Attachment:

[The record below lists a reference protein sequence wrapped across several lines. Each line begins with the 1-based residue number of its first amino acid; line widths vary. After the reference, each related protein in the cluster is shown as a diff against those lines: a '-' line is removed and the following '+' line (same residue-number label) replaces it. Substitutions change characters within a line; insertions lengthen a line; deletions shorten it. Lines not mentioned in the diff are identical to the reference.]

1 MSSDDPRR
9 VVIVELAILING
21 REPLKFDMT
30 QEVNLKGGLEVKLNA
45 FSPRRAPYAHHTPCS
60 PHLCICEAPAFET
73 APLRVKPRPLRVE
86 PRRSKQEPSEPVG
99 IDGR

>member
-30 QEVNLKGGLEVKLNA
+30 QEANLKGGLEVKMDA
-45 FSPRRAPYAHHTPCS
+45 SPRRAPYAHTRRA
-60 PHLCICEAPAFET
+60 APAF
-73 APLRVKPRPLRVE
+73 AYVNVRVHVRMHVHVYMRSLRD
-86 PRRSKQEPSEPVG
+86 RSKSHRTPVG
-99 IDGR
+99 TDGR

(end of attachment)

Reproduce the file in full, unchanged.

[The record below lists a reference protein sequence wrapped across several lines. Each line begins with the 1-based residue number of its first amino acid; line widths vary. After the reference, each related protein in the cluster is shown as a diff against those lines: a '-' line is removed and the following '+' line (same residue-number label) replaces it. Substitutions change characters within a line; insertions lengthen a line; deletions shorten it. Lines not mentioned in the diff are identical to the reference.]

1 MSSDDPRR
9 VVIVELAILING
21 REPLKFDMT
30 QEVNLKGGLEVKLNA
45 FSPRRAPYAHHTPCS
60 PHLCICEAPAFET
73 APLRVKPRPLRVE
86 PRRSKQEPSEPVG
99 IDGR

>member
-30 QEVNLKGGLEVKLNA
+30 QEANLKGGLEVKMDA
-45 FSPRRAPYAHHTPCS
+45 SPRRAPYAHTRRA
-60 PHLCICEAPAFET
+60 APAF
-73 APLRVKPRPLRVE
+73 AYVNVRVHVRMHVHVYMRSLRD
-86 PRRSKQEPSEPVG
+86 RSKSHRTPVG
-99 IDGR
+99 TDGR